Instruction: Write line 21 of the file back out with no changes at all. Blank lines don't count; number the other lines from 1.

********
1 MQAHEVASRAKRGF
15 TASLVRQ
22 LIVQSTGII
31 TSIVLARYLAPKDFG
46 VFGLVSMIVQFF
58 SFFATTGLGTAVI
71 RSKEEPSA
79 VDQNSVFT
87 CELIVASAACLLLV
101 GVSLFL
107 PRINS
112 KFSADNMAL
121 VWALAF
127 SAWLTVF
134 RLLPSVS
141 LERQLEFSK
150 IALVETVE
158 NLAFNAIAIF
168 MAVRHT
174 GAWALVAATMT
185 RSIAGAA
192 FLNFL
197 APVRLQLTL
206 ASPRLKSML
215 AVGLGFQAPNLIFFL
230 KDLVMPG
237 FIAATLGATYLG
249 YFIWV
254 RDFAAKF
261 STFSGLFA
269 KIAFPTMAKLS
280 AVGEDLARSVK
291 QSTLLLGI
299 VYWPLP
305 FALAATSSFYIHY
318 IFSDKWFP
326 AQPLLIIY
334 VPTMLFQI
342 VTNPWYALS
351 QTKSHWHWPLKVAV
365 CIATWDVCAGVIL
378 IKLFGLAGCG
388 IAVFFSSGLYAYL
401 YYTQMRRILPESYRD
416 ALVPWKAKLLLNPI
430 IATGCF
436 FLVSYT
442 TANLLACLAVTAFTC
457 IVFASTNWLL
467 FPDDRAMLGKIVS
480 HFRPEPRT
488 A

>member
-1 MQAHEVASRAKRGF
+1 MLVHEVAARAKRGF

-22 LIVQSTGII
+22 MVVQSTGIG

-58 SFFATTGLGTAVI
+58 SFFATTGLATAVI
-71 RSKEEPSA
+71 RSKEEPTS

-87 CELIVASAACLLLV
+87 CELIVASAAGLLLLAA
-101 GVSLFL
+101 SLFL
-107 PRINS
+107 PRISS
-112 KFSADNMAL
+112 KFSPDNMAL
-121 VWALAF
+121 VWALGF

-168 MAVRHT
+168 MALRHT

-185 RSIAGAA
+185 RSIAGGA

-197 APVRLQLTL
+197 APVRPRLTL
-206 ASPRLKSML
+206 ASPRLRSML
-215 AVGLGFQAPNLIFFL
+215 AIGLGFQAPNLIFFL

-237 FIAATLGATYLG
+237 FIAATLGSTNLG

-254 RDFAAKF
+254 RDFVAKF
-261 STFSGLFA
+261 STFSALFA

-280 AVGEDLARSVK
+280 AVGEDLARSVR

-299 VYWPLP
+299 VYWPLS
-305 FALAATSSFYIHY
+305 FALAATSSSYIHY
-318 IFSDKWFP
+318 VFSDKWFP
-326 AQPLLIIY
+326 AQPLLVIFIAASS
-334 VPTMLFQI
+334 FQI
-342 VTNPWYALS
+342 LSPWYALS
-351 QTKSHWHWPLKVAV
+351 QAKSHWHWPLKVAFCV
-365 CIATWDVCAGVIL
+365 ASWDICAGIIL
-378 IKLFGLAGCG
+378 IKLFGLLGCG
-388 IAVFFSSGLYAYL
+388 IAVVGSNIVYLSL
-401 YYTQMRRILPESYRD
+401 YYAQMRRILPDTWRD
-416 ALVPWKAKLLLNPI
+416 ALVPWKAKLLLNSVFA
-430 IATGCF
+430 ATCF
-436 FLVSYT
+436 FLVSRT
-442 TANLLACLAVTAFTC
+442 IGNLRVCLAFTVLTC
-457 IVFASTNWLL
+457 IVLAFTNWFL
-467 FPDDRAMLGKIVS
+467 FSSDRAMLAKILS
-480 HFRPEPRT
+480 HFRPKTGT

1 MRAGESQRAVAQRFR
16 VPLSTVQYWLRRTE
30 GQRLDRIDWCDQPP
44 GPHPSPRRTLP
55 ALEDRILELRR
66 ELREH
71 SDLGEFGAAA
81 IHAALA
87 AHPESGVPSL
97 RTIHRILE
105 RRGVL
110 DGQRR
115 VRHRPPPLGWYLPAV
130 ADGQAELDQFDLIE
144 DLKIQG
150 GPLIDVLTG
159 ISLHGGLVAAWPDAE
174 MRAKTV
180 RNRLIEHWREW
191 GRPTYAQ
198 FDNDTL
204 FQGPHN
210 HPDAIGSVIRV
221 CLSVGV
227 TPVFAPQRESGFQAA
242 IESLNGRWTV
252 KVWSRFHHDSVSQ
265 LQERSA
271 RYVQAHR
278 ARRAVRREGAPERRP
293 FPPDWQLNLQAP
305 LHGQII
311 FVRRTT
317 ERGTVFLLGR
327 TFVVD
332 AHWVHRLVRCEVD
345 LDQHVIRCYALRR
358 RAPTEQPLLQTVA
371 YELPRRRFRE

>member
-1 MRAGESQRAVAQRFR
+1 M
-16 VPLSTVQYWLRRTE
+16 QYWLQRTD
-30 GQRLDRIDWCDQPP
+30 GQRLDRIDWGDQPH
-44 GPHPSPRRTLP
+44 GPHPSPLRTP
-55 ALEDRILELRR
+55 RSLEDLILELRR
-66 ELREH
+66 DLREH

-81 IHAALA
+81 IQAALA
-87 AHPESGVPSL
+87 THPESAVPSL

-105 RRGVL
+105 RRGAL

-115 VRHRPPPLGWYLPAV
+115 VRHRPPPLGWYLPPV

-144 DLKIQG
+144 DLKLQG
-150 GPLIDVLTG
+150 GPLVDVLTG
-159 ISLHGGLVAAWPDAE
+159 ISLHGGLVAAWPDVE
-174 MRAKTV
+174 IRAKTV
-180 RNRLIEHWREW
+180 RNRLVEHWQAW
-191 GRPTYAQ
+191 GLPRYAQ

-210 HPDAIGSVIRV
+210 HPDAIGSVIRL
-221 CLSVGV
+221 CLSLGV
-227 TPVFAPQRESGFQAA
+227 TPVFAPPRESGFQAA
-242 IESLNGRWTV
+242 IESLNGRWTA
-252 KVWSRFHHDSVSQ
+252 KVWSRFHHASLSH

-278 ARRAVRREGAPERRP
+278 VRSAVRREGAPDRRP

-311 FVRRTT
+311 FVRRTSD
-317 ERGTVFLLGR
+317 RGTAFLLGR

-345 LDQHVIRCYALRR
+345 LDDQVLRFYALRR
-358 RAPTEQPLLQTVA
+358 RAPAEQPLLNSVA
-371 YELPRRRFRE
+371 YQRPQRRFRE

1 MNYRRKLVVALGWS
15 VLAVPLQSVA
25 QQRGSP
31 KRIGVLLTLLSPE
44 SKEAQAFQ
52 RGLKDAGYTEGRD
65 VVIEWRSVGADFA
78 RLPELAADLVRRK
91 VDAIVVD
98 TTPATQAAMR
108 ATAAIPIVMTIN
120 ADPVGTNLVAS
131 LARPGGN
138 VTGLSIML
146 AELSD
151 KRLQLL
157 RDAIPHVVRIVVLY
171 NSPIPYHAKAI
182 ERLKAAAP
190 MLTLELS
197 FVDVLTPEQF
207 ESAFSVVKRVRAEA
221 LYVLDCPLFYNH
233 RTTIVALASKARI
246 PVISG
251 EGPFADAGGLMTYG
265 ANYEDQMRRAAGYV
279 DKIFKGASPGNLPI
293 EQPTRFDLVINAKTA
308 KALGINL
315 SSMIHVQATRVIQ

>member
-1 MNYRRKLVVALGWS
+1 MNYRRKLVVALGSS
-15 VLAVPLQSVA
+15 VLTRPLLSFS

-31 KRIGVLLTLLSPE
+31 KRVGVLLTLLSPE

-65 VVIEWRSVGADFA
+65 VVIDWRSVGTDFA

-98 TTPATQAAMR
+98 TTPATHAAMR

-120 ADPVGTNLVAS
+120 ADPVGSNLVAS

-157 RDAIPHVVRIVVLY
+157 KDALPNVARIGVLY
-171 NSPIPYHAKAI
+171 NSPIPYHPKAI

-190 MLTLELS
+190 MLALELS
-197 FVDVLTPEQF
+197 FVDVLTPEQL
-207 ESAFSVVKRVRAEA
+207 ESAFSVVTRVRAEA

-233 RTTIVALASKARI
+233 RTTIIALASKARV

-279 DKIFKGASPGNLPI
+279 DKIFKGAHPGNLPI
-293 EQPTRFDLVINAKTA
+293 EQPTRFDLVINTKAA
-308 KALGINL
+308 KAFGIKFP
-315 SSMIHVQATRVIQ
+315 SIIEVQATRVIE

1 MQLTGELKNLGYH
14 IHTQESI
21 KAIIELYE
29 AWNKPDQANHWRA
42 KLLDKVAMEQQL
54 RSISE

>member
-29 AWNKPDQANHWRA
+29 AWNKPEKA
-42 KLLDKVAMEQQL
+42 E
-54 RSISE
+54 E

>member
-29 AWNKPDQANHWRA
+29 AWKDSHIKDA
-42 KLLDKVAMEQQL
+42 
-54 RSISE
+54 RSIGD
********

185 RSIAGAA